Lily and her Bubu (Image supplied)

Lily and her Bubu (Image supplied)

Almost two generations have missed out on this tradition. Women felt ashamed of their marked bodies in the light of white standards. Instead of serving as a type of clothing in their own right, marks became covered. My Bubu has tattoos over her arms and legs. When she came to Australia, she covered her skin. She also stopped speaking her native language, Hiri Motu. My mother and aunts don’t have tattoos. Most of them were born in Australia and it was never something they considered.


A few years ago, I began looking into Papua New Guinean tattoo tradition.  In early 2016, I saw a screening of a documentary by Julia Mage’au Gray from Sunameke Productions, titled “Tep Tok: Reading Between Our Lines”. It detailed how Julia’s determination to raise awareness of this dying tradition led to her becoming a tattoo artist. She went around the Pacific, learning traditional techniques such as hand-tapping and hand-poke, and finding women who were willing to reclaim their history and wear their Bubu’s marks. Since then, I knew that I wanted to be part of this movement.


This year, I met with Julia to get tattooed. She worked with pictures of my Bubu to make close copies of her marks. These were drawn onto my skin, and adjusted until it felt right. The tattooing began with an outline hand-poked over the stencil. Then, the hand-tapping began. This required the help of extra hands, someone to stretch the skin taut. My mother and sister both did this for me; and my mother and I did so for my sister. Just as in generations past women helped their family in the process, so too were we recreating this scene.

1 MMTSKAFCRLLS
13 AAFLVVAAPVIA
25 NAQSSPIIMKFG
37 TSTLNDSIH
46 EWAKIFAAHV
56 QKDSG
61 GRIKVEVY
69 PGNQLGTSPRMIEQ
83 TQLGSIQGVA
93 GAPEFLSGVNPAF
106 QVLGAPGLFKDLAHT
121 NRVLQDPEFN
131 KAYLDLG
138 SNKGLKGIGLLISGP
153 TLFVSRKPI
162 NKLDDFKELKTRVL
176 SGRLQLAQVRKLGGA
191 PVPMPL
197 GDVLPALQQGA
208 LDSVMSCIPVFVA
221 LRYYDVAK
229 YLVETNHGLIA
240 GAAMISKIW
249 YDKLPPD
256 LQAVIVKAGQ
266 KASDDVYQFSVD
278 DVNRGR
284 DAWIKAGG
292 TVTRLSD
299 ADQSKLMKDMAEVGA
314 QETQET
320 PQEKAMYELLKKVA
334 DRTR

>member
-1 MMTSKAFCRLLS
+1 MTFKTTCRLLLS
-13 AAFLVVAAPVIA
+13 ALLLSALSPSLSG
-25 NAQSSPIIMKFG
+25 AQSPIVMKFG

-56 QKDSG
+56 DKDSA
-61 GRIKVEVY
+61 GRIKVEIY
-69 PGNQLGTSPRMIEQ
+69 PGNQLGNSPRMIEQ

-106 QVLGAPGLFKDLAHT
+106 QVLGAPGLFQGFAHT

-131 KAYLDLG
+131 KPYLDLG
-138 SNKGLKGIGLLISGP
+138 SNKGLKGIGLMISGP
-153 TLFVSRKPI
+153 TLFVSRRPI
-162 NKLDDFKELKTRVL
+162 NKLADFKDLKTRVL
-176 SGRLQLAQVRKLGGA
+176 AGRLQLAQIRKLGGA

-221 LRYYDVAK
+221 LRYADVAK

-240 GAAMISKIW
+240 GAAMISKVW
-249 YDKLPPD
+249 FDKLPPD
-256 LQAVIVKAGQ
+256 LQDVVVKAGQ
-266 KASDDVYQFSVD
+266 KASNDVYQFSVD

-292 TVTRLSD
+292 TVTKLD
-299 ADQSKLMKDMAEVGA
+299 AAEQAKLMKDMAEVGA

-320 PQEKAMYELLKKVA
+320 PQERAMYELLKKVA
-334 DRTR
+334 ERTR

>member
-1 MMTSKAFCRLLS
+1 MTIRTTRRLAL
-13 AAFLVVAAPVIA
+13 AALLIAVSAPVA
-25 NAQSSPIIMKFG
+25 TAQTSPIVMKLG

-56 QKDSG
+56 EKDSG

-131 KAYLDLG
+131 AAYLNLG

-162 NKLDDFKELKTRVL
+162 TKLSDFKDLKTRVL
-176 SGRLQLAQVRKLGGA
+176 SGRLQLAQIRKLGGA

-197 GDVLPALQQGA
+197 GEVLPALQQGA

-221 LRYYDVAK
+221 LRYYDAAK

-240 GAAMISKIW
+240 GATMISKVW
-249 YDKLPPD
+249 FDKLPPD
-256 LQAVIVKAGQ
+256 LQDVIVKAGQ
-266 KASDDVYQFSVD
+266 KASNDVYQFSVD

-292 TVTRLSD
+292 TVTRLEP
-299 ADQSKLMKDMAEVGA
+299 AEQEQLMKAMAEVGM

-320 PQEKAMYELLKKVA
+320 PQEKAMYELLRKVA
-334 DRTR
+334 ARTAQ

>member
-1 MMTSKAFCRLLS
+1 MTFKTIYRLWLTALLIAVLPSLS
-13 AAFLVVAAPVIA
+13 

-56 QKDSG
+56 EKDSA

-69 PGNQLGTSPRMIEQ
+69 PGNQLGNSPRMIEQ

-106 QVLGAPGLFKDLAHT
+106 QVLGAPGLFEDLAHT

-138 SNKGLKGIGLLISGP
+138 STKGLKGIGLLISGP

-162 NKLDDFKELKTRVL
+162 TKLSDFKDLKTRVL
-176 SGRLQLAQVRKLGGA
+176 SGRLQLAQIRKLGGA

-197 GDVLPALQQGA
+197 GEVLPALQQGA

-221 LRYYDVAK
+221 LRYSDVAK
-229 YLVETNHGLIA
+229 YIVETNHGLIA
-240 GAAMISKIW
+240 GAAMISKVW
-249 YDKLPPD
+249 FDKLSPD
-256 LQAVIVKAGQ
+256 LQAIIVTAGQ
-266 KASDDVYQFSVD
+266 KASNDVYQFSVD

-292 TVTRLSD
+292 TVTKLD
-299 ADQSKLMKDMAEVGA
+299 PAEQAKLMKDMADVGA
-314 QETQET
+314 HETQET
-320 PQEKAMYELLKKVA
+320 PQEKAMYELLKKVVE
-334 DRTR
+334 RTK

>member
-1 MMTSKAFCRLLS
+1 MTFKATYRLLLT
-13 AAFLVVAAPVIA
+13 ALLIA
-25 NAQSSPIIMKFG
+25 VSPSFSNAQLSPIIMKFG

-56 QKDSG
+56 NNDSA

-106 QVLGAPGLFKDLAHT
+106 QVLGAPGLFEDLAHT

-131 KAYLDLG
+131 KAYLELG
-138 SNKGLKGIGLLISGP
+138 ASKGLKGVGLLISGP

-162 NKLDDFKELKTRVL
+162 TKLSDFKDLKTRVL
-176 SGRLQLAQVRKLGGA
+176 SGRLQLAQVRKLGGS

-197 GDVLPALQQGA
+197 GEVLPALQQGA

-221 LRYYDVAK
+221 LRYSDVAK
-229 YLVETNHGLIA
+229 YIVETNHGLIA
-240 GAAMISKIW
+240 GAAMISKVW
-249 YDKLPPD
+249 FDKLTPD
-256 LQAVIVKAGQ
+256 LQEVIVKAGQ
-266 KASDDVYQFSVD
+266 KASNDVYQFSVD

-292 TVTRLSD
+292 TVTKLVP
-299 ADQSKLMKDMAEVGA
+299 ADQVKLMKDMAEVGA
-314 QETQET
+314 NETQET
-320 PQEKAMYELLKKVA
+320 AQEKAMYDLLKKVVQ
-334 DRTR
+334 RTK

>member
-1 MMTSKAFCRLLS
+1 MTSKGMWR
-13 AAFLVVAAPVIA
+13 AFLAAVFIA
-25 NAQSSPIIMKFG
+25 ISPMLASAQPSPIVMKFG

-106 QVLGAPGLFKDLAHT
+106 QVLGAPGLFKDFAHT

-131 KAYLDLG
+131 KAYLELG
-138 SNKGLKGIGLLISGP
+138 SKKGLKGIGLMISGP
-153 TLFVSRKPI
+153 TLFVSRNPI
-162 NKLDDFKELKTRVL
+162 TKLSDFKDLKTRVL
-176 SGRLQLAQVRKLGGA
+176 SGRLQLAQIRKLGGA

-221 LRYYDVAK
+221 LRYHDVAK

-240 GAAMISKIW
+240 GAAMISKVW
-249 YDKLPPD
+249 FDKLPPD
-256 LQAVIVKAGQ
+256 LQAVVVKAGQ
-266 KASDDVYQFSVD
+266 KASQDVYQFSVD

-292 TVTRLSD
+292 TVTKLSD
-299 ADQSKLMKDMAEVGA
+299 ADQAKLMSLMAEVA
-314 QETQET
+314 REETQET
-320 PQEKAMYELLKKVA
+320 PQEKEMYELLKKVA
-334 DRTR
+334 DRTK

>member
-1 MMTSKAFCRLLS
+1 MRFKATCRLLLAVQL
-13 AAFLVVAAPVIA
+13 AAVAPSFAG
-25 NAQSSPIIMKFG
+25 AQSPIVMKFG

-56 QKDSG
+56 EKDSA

After three and a half hours my tattoos were finished. At least for now — I do feel this is just the start of the process.


For me, wearing my Bubu’s marks is a huge honour. I feel this especially when I think of her now. My Bubu has dementia. She no longer speaks English, only her native tongue which none of us understands. She no longer recognises most of the family. But I think of all the words of encouragement and support from my family and I know with no uncertainty that she is proud of me.


I am so humbled to have gone through this process of wearing revareva, and especially having my mum and sister with me. I am grateful for the work of Julia in reviving the practice and keeping our tradition alive. I feel strong, empowered. I now truly feel like a custodian of my family’s heritage and culture. 

Note: This article was originally published on the 15 May 2018 in Woroni, the ANU student newspaper, as part of the Ehtnocultural Department’s autonomous section.

Lily is a 22-year-old Arts/Development Studies student at the ANU, Canberra, hailing from the sunny shores of Newcastle. Between ranting about language revival and linguistics in general, she can be found behind the scenes in various theatre productions.